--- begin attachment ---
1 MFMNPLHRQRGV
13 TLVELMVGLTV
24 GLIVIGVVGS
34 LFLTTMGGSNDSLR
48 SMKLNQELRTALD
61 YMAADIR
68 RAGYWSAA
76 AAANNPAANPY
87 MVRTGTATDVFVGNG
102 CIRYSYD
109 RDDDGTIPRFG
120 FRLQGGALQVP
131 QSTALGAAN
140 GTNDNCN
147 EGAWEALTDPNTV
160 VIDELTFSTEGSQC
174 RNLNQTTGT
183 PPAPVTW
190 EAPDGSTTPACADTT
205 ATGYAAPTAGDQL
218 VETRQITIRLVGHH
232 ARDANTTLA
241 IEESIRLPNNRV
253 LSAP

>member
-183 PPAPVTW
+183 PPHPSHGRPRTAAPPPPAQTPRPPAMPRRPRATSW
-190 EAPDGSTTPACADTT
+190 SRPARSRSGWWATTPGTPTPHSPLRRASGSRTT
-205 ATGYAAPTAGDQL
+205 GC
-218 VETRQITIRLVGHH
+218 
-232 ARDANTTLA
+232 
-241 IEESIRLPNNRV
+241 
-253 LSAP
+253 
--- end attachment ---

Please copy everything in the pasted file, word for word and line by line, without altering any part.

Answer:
1 MFMNPLHRQRGV
13 TLVELMVGLTV
24 GLIVIGVVGS
34 LFLTTMGGSNDSLR
48 SMKLNQELRTALD
61 YMAADIR
68 RAGYWSAA
76 AAANNPAANPY
87 MVRTGTATDVFVGNG
102 CIRYSYD
109 RDDDGTIPRFG
120 FRLQGGALQVP
131 QSTALGAAN
140 GTNDNCN
147 EGAWEALTDPNTV
160 VIDELTFSTEGSQC
174 RNLNQTTGT
183 PPAPVTW
190 EAPDGSTTPACADTT
205 ATGYAAPTAGDQL
218 VETRQITIRLVGHH
232 ARDANTTLA
241 IEESIRLPNNRV
253 LSAP

>member
-183 PPAPVTW
+183 PPHPSHGRPRTAAPPPPAQTPRPPAMPRRPRATSW
-190 EAPDGSTTPACADTT
+190 SRPARSRSGWWATTPGTPTPHSPLRRASGSRTT
-205 ATGYAAPTAGDQL
+205 GC
-218 VETRQITIRLVGHH
+218 
-232 ARDANTTLA
+232 
-241 IEESIRLPNNRV
+241 
-253 LSAP
+253 